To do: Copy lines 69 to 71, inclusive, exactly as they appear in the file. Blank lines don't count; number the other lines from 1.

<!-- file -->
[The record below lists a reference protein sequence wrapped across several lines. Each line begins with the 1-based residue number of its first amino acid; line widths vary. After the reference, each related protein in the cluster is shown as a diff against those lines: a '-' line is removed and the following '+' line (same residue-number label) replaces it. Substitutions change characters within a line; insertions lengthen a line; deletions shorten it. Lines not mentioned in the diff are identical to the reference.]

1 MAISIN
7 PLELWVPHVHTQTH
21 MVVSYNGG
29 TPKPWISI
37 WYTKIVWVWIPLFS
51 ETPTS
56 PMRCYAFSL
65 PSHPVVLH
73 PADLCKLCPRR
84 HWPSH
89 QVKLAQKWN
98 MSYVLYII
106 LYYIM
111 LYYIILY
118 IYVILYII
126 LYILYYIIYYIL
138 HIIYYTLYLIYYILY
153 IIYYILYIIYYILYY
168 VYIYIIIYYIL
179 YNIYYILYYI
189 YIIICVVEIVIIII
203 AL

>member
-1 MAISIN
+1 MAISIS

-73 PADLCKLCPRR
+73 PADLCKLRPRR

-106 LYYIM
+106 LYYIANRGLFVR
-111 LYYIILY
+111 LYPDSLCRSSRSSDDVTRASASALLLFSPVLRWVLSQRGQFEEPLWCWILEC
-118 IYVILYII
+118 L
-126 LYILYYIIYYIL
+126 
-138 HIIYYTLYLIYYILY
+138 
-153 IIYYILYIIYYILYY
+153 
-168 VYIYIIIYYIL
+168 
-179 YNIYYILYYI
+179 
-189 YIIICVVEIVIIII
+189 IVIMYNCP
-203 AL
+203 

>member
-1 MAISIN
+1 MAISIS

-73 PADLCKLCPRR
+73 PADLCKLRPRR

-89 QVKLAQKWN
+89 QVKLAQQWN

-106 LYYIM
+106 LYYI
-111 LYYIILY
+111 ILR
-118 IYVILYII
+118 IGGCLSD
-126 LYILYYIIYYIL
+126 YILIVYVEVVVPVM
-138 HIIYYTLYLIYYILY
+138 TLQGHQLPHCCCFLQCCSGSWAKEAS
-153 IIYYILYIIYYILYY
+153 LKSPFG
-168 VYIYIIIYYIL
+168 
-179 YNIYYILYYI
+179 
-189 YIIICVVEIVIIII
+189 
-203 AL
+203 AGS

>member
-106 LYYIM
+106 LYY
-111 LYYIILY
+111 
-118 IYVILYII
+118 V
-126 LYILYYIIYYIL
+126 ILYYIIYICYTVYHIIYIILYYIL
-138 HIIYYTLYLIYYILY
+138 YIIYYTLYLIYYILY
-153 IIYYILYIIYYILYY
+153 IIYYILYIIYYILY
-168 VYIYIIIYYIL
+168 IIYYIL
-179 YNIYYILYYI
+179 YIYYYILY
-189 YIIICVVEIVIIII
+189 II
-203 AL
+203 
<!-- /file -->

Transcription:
+168 
-179 YNIYYILYYI
+179 